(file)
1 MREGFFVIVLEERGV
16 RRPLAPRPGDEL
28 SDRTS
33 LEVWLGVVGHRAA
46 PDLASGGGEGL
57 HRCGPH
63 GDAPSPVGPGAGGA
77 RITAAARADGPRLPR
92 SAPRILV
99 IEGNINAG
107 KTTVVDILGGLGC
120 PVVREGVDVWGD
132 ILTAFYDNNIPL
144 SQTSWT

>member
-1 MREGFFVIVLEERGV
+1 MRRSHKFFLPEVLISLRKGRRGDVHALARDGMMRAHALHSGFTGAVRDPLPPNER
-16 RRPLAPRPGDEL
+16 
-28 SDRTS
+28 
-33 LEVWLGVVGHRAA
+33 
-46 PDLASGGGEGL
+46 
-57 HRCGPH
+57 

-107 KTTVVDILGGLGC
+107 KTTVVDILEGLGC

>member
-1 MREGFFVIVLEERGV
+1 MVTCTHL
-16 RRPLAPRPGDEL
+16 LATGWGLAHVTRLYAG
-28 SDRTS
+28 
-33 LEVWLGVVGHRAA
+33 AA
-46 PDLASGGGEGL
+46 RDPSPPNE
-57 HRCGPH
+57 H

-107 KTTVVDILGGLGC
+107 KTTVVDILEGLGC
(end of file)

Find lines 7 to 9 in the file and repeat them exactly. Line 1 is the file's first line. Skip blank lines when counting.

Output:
63 GDAPSPVGPGAGGA
77 RITAAARADGPRLPR
92 SAPRILV